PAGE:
Chicago Finances Are at the Brink

Because of a Moody’s downgrade, Chicago finances may be about to get dramatically worse.

Debt Hits the Fan

Our ruling class act like they know what they are doing. They may even be deluded enough to believe their own deceptions. But the truth is that the “stability” they claim to bring society can collapse at any moment. Yes they may manage to keep things going for awhile, but the end will happen quickly when it comes.

All of this may soon get demonstrated in the case of Chicago.

[See also, “Is Chicago Following Detroit’s Example?]

According to Reuters, “Exclusive: Chicago nears fiscal free fall with latest downgrade.”

Chicago drew closer to a fiscal free fall on Friday with a rating downgrade from Moody’s Investors Service that could trigger the immediate termination of four interest-rate swap agreements, costing the city about $58 million and raising the prospect of more broken swaps contracts.

The downgrade to Baa2, just two steps above junk, and a warning the rating could fall further still, means the third-biggest U.S. city could face even higher costs in the future if banks choose to terminate other interest-rate hedges against fluctuations in interest rates. All told, Chicago holds swaps contracts covering $2.67 billion in debt, according to a disclosure late last year.

“This is an unfortunate wake-up call for anyone still asleep over the fiscal cliff facing the city of Chicago,” said Laurence Msall, president of the Chicago-based government finance watchdog, The Civic Federation.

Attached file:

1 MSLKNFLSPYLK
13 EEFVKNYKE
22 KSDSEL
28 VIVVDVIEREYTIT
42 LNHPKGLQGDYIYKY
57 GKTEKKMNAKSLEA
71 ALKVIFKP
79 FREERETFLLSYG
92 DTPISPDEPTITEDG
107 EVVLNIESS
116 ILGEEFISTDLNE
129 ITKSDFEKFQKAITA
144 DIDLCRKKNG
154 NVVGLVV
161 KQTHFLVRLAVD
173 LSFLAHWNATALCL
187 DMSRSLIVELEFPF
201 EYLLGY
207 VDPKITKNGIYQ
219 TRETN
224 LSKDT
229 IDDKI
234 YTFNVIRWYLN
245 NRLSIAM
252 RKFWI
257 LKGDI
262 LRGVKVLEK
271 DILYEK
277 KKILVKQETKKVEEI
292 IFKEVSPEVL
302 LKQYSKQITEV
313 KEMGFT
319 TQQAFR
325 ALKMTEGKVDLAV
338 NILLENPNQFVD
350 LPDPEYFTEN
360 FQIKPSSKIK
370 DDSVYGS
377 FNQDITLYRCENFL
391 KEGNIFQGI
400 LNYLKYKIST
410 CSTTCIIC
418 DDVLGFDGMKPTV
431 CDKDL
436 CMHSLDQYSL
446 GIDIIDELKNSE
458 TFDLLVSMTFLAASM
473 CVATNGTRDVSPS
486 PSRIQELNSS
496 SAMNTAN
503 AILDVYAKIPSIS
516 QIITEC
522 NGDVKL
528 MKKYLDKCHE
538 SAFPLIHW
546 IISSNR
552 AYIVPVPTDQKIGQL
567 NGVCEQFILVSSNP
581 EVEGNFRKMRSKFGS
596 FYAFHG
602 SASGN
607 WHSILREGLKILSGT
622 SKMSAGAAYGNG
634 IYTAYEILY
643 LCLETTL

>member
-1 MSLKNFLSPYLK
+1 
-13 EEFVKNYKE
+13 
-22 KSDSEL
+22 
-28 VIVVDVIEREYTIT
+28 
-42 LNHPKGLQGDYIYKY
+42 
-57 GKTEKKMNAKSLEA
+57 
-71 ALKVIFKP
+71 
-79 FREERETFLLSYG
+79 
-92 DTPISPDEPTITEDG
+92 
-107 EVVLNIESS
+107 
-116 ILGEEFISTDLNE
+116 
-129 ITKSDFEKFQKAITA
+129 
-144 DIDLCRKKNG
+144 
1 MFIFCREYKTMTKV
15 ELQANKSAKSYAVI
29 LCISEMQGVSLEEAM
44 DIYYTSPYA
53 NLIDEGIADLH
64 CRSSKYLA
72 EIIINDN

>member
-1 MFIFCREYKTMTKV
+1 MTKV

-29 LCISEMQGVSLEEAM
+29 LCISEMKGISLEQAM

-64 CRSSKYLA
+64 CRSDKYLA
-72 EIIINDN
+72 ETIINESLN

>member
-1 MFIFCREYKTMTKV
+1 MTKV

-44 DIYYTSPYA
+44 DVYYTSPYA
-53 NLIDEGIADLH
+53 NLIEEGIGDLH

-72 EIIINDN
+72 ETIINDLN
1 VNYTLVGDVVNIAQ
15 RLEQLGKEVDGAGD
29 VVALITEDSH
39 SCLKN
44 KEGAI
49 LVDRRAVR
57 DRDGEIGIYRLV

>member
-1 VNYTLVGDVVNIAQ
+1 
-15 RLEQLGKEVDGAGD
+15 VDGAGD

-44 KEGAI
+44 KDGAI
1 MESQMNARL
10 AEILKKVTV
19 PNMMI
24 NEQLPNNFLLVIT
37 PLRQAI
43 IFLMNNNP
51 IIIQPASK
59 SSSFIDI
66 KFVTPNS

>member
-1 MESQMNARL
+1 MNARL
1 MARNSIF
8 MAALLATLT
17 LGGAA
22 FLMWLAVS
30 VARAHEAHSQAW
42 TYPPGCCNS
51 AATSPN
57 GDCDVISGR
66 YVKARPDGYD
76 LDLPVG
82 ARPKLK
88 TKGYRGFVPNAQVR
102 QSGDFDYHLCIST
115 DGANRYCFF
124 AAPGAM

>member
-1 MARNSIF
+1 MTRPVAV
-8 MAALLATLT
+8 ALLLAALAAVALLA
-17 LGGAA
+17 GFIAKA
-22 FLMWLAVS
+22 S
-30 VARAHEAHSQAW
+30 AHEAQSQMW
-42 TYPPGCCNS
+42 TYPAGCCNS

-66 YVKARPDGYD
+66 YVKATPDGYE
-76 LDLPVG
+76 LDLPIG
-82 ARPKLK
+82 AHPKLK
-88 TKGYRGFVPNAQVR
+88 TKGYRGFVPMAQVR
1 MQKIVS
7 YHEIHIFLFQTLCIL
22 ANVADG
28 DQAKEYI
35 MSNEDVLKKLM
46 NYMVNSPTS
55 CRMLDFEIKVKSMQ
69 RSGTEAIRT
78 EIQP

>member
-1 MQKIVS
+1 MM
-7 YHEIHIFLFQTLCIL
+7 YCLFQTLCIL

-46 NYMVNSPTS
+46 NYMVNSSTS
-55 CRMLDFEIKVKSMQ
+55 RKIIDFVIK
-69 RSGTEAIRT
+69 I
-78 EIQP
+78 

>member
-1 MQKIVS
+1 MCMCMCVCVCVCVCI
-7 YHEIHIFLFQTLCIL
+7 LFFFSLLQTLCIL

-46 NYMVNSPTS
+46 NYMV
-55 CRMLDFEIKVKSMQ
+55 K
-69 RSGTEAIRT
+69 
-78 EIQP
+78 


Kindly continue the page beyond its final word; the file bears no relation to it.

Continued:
Chicago’s finances are already sagging under an unfunded pension liability Moody’s has pegged at $32 billion and that is equal to eight times the city’s operating revenue. The city has a $300 million structural deficit in its $3.53 billion operating budget and is required by an Illinois law to boost the 2016 contribution to its police and fire pension funds by $550 million.

Cost-saving reforms for the city’s other two pension funds, which face insolvency in a matter of years, are being challenged in court by labor unions and retirees.

State funding due Chicago would drop by $210 million between July 1 and the end of 2016 under a plan proposed by Illinois Governor Bruce Rauner.

Given all the financial pressures, both Moody’s and Standard & Poor’s, which affirmed the city’s A-plus rating, warned on Friday that Chicago’s credit ratings have room to sink.

What is amazing about this story is that it comes from an establishment source. This is not a post on some kind of alternative economy blog. The mainstream news media is sounding the alarm!